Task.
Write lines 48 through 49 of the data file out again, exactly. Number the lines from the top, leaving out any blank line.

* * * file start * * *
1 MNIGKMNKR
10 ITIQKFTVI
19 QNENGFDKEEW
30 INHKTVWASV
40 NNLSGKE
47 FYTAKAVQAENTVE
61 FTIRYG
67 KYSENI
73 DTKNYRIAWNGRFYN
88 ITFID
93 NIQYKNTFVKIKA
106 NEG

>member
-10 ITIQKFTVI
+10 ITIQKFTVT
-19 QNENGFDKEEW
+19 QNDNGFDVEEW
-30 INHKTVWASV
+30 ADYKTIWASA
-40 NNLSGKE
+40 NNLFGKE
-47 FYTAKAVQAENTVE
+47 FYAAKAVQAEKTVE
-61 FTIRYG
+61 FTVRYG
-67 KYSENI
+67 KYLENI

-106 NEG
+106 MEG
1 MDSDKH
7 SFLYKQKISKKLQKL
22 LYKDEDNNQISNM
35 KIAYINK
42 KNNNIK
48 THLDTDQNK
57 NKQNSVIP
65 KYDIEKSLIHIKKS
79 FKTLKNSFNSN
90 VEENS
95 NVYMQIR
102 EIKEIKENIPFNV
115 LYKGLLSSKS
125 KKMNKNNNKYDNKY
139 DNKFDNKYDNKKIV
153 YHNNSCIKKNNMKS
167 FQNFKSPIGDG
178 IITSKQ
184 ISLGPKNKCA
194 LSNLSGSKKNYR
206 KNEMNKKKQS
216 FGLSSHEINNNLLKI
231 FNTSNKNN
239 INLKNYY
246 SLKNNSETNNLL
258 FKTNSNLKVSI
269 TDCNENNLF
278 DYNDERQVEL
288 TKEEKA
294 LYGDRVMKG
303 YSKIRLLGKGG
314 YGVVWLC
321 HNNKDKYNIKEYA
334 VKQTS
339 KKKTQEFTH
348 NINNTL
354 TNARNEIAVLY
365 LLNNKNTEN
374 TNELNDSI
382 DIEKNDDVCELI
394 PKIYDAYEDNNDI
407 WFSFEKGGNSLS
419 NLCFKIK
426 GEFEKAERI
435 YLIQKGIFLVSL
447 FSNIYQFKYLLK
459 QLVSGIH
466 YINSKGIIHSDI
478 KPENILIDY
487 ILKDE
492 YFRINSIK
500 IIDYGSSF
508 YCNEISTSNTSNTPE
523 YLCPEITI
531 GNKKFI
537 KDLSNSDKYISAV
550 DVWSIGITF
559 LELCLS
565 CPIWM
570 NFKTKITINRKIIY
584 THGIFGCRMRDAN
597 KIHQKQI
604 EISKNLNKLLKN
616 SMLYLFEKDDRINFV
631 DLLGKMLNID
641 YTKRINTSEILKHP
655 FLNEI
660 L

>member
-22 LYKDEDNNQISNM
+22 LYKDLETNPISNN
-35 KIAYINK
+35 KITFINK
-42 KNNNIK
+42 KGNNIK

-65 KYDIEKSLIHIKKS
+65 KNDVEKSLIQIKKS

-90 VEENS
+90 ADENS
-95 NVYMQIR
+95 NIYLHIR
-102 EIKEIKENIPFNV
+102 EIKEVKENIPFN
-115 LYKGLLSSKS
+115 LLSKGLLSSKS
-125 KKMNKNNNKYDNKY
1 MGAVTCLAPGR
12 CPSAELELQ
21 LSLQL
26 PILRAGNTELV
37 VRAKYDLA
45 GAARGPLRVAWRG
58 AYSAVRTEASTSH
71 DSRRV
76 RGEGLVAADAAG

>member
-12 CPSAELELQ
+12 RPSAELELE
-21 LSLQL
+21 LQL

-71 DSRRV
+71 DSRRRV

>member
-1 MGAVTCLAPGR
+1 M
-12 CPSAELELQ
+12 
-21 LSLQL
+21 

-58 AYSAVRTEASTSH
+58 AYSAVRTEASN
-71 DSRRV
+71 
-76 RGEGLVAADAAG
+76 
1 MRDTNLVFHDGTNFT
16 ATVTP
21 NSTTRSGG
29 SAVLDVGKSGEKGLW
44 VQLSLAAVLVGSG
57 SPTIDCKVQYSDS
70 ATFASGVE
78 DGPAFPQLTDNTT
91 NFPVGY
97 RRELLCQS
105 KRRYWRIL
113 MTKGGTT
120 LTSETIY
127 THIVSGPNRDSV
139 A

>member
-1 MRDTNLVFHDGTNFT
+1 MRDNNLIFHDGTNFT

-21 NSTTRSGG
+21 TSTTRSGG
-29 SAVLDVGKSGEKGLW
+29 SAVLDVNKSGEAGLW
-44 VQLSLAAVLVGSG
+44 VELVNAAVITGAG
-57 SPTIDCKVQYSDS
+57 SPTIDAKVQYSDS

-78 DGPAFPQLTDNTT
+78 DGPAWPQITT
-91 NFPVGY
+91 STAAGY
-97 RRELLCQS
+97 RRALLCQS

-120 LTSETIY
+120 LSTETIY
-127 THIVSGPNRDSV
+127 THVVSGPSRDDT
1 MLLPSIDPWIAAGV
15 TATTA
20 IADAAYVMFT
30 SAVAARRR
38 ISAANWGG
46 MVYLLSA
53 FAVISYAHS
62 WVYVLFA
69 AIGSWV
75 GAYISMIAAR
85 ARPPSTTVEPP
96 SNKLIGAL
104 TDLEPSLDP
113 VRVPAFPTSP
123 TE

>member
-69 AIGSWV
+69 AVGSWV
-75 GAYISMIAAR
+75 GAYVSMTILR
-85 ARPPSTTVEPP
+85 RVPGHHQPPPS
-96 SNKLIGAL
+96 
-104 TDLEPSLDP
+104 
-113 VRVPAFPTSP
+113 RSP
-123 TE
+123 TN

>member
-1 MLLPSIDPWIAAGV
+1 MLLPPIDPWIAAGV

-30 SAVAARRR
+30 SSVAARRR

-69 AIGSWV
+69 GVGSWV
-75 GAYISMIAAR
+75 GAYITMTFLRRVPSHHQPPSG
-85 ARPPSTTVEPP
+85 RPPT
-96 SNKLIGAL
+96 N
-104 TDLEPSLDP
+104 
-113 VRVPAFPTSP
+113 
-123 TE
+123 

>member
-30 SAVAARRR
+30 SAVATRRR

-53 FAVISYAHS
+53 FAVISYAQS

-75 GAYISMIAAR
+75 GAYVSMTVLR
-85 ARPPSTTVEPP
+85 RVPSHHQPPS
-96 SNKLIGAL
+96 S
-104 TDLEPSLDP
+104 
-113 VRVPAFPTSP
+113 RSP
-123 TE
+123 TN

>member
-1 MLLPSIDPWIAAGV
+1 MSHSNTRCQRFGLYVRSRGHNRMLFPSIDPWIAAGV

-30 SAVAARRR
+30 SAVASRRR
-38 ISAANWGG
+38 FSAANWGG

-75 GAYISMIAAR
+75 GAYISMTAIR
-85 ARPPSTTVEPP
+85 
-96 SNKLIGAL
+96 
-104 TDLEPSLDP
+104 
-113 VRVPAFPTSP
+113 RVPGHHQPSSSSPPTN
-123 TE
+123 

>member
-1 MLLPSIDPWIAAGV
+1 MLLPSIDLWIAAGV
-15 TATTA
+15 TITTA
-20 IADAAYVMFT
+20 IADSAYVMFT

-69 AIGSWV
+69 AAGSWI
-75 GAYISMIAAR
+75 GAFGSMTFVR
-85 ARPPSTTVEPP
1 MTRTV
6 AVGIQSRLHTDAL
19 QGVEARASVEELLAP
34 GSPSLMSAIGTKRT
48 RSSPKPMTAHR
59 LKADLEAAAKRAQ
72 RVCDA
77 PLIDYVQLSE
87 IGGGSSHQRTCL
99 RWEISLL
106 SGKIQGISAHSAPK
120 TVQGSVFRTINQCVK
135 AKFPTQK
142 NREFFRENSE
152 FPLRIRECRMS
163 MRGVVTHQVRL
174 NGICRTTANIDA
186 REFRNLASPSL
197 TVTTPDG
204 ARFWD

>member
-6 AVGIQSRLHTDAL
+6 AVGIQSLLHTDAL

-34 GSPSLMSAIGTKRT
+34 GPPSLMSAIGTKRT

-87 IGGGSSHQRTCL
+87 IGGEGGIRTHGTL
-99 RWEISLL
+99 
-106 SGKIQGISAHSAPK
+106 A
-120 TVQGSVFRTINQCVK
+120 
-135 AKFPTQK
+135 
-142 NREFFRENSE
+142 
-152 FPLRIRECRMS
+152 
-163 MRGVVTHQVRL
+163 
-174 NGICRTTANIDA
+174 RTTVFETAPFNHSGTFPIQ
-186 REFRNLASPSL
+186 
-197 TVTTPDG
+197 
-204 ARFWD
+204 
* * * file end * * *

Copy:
184 ISLGPKNKCA
194 LSNLSGSKKNYR